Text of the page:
My first break with reality came when I was 25.
It was the summertime, and I was a high-school teacher who had my summer off. I was severely depressed and would stay in bed all day. I was isolating, not eating, not sleeping at night, and drinking a lot of caffeine and alcohol.
I started hearing voices of the people I knew and cared for, who I thought were outside of my apartment. So, in the very early hours of the morning, I would search outside for people who weren’t there.
Trying to understand what was happening, I insisted that I was “bugged,” and that I had a listening device somewhere on me. In addition, I thought that the television and radio were publicly broadcasting my thoughts and giving me messages. Despite these very severe symptoms and my involuntary hospitalization, it took several doctors’ visits before I was diagnosed with schizoaffective disorder of the depressed type.
This led to my treatment.
The first time I experienced group therapy, I was scared to speak up about what I was hearing. I thought that there would be some horrible consequence if I did.
Thirteen years have passed since the initial onset of my symptoms in 2002, and I still continue with my therapy. Working with my doctors, I have tried a lot of different medications over the years. I remain on them as prescribed by my psychiatrist. I know what my situational stressors or triggers are and try to stay cognizant of them so that I can maintain and monitor my wellness.
Acceptance for me was a slow, uphill battle. Dealing with various symptoms of mania, paranoia and depression—in addition to hearing voices of people from my past and present—was difficult to cope with and to understand. I did return to teaching but then had to grapple with the difficult reality that the demands of that job were simply unmanageable with my current mental health symptoms. This was indeed crushing for me because being a teacher was a big part of my identity.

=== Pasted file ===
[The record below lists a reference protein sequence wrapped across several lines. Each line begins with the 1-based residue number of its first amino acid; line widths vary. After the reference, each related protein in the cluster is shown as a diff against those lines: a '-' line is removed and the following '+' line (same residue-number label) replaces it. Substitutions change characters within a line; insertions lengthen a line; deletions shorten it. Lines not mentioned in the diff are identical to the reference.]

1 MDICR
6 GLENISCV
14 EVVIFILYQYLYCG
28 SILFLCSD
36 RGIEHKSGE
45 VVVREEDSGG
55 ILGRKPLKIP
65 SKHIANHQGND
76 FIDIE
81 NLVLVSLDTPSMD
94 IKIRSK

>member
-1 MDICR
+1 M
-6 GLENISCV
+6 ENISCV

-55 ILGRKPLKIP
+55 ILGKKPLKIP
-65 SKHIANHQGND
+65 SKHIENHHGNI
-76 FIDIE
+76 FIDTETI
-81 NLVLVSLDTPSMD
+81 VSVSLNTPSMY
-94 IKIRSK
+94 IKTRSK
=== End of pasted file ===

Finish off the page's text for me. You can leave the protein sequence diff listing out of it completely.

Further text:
I was very much in denial of my illness and I railed against all of it by self-medicating with alcohol and acting out of character. Eventually, I realized that I was on a very destructive path and that I needed to change. Armed with this knowledge, I accepted myself first, the illness second, and things then began to fall into place.
I started to understand that although this is a chronic illness that I will have to manage for the rest of my life, this—like almost anything else—was something that randomly happened to me and I would not let it defeat me. I began taking better care of myself and improving on areas of my life. I’m also grateful for the help I had along the way from many sources. The help of a “village,” as they say!
Currently I am a part-time peer specialist. I have held this job for the past four years. I now help others along their own recovery path. I live independently, with the help of my pet rabbit, and I feel once more that life is a journey in which I want to participate!